When a board opportunity is presented to a candidate, it is often framed as a sales “ask.” Basically, you’re saying to a candidate: we represent a worthy organization, and we are asking you to contribute your time, treasure, and talent to help us.

Anyone hearing that request—especially a busy, younger person who is perhaps unfamiliar with board service— will automatically raise their defense shields. They’ll tell you: “I do not have time/skills for this,” or perhaps “I really hate meetings.” If they’re feeling particularly candid, they might even say, “I am not interested in spending my free time with people who are my parents’ age.”

From my time on boards, I’ve identified five topics which you can raise with board recruits to show how their service will make them smile. Remember to use these to demonstrate to potential candidates—especially younger generations—what they will get out of serving on a nonprofit board. Feel free to add your opinions on other enjoyable topics in the comment section below!

  1. They will become a subject matter expert. In your sales pitch, highlight that joining your nonprofit’s board will provide the candidate with the opportunity to either learn about a subject that they do not understand or deepen their existing subject matter expertise. Of course, the exact phrasing of this will depend on the candidate’s background. Make sure you research the candidate so that you know where they’re coming from—and how to pitch accordingly.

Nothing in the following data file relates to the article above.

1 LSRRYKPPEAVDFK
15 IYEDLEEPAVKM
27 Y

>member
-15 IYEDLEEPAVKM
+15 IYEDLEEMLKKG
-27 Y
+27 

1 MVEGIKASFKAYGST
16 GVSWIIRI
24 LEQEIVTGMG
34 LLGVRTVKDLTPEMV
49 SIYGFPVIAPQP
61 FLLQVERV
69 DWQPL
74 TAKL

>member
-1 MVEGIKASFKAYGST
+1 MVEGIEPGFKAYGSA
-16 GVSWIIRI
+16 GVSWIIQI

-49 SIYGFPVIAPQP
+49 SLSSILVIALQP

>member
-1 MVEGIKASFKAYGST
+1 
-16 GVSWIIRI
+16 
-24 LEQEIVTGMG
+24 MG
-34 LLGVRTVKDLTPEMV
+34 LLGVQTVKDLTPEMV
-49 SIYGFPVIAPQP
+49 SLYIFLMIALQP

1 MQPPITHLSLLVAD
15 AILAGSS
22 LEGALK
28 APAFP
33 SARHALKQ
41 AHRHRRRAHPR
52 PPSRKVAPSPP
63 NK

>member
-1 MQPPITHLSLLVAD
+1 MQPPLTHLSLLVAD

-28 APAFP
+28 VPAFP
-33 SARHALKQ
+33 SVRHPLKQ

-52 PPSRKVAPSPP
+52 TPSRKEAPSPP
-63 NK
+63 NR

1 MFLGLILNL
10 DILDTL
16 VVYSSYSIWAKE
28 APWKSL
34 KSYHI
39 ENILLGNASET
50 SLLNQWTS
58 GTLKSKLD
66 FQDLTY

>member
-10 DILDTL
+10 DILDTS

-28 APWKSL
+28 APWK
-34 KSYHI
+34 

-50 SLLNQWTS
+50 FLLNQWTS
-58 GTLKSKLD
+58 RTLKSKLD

2. Serving is learning. This is related to—but importantly also an expansion of—the previous point. You want to make sure that your pitch emphasizes how every aspect of board service teaches valuable skills. This becomes particularly important for those who have not previously served on a board.
  3. A network is waiting to welcome you. During your recruiting meetings, list all the remarkable people (on your board and beyond) who will become your candidates’ colleagues. As board members, they’ll have the chance to attend some fantastic events at unusual venues with organization members or donors who they do not know—and, without your directorship, they would never get to know. If you can point to famous or important people who the candidate will hang out with, so much the better. If you throw a terrific party, brag about it.
  4. Join an exceptional club. Becoming a part of a community dedicated to serving a cause develops strong bonds. These bonds can do much more than just expand a LinkedIn network; they can create friendships.
  5. Scratch the altruistic itch. Like many nonprofit board members, I worked for a paycheck—not my passion—for most of my career. This is not to say that I did not enjoy my work. However, nonprofit board membership provided an additional sense of fulfillment, allowing me to use my talents for something beyond corporate or personal profit.

Read the full article about the next generation of board candidates by Matt Lynch at Blue Avocado.